True-crime veteran Graysmith (The Girl in Alfred Hitchcock’s Shower, 2010, etc.) uses Mark Twain’s most famous character as a springboard for exploring San Francisco’s rocky beginnings as a boomtown plagued with crime.
For anyone who believes that the City by the Bay has always been a peace-and-love destination renowned for its bridges, seals and winding streets, this book will prove to be a wake-up call. Graysmith re-creates the lawless decade that began with the 1849 Gold Rush and the attendant lack of infrastructure that turned the city into a literal hotbed—in less than two years, an arsonist and his accomplices burned it to the ground on six different occasions. In their haste to get rich, prospectors had erected flimsy structures that practically beckoned firebugs to strike matches. Gangs stalked the streets, harassing, robbing and even killing citizens. The streets themselves were cobbled together from wooden planks and glass bottles, making the work of firefighters and police extremely difficult. Into this melee strode young Tom Sawyer, a former New York volunteer fireman who had gone west to seek his fortune. In the days before steam engines and gas lamps, a corps of boys ran ahead of the hand-pumpered fire trucks with torches to light the way through San Francisco’s treacherous streets. As one of the most loyal and dedicated torch boys, Sawyer caught the eye of visiting writer Mark Twain; the two became fast friends, with Twain mining Sawyer’s adventurous past for his novel. Graysmith also peoples this rich and sometimes overwhelming account with a bevy of characters instrumental in rebuilding San Francisco in the wake of each successive blaze.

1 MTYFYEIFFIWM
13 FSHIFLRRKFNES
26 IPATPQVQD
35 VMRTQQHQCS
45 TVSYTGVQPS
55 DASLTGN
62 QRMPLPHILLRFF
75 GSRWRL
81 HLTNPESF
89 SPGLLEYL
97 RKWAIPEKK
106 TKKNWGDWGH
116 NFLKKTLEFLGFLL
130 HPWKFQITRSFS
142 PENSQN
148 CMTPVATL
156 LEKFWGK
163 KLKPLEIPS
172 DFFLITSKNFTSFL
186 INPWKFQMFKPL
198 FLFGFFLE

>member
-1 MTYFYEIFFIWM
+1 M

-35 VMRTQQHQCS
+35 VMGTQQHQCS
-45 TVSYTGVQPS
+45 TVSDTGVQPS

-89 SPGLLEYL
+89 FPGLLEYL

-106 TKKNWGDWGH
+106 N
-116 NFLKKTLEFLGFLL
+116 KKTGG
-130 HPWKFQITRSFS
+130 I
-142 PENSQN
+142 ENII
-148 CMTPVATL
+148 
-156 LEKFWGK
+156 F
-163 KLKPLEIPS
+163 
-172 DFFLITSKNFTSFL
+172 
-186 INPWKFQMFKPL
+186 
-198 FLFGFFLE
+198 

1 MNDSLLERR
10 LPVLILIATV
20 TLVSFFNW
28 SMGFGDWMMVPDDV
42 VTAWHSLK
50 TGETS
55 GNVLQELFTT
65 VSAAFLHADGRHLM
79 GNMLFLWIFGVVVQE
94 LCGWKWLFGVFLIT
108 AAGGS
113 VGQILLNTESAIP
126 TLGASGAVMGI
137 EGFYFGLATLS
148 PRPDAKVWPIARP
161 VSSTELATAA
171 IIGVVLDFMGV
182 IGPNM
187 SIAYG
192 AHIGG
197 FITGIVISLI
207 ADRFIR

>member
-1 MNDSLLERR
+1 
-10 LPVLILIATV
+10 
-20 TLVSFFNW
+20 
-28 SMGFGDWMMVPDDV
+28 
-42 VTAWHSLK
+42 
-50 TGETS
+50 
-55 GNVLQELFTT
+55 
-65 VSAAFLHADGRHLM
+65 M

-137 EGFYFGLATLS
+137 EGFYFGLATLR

While lively and chock-full of eye-opening tidbits, the book’s simultaneous coverage of firefighting history, Twain and Sawyer’s relationship, and crooked political alliances, along with its zigzagging timeline, threaten to deluge readers with details.